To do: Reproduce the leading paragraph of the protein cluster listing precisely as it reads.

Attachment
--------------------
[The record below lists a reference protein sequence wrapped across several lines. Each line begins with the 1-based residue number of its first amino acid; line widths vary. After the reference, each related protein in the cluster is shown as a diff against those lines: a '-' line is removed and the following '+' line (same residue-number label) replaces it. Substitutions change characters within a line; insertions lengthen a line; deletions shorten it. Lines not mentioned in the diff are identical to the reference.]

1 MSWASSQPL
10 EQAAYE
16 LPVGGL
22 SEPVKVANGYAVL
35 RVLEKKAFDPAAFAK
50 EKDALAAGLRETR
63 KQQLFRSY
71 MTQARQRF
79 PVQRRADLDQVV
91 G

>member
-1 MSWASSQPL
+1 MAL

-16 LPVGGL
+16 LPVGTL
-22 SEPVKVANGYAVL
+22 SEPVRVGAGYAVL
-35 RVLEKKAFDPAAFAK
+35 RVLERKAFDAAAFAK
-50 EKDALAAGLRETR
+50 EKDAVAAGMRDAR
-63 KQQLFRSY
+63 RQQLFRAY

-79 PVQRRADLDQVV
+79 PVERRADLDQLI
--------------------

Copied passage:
[The record below lists a reference protein sequence wrapped across several lines. Each line begins with the 1-based residue number of its first amino acid; line widths vary. After the reference, each related protein in the cluster is shown as a diff against those lines: a '-' line is removed and the following '+' line (same residue-number label) replaces it. Substitutions change characters within a line; insertions lengthen a line; deletions shorten it. Lines not mentioned in the diff are identical to the reference.]